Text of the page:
WHAT’S IN A NAME?
The girl spoke angrily to me. “Don’t change my name!”
Luckily it was only a dream. But when I woke up the next morning, I felt so badly. Maybe I shouldn't have changed that character's name after all.
It seemed so simple - just do a global. (Don’t forget to proofread. That new name will pop into other words by mistake. If you just change every Tom to a Ben, you’d get an aBenic bomb.)
But let's face it. Names are important. A rose called “yuck” would NOT smell as sweet. Names evoke in so many ways. Lots of consonants can sound harsh. Lots of vowels can be musical. The name can remind you of something -- like a hurricane. Or a kid who picked on you in high school. Or another character created by another author. Which was the reason I decided to make the change. I didn’t want my girl to be compared to the other one.
Sometimes people ask me where I find the names for my characters. There are so many things to consider that I postpone the decision as long as I can.
I usually write an entire first draft without names. In The Desperate Adventures of Zeno and Alya (my novel that’s coming out on October 15th), the names of the main characters started as the initials Z and A. Eventually the African gray parrot Zeno was named after a Greek philosopher because his “servant” (as Zeno prefers to think of his owner) was a professor of Greek literature. That choice inspired me in other ways. Zeno the man had lots of great quotes, like - “Two ears, one mouth!” Which means, humans should listen more than they talk. So many of my favorite parts wouldn’t have been in the book at all if I had named Zeno something like Adam.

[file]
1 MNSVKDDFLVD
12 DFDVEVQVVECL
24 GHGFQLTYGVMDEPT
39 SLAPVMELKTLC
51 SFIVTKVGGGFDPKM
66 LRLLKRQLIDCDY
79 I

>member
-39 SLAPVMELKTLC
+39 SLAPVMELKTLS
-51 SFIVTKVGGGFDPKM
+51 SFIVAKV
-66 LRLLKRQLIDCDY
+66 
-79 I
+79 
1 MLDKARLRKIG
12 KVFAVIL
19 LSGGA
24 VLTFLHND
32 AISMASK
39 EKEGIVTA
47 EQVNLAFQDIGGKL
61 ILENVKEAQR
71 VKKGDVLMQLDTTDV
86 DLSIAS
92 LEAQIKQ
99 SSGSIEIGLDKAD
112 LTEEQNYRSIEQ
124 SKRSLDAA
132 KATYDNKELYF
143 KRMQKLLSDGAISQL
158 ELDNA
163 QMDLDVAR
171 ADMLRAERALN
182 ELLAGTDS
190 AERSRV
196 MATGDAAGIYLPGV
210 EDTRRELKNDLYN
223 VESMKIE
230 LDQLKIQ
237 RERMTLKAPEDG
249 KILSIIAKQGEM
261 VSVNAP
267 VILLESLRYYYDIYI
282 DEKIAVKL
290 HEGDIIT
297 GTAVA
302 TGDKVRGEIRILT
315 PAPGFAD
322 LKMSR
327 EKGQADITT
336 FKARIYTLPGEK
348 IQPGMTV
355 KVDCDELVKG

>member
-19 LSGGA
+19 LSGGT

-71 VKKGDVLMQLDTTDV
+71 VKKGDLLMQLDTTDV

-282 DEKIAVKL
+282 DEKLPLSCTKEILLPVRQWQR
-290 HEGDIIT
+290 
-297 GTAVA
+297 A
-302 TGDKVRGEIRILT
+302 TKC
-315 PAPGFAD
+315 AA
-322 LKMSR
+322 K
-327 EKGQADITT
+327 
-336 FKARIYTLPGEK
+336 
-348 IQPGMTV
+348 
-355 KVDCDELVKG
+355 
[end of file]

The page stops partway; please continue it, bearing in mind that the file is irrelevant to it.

Switching names is very hard. Even when the characters don’t complain. However I did it. But first I rather superstitiously consulted my oracle. I offered Blackberry two pieces of food - having predetermined that one would be linked to the old name and the other to the new. She chose the new name. Two times in a row!
And so Lanora is now Lanora. Whether she likes it or not.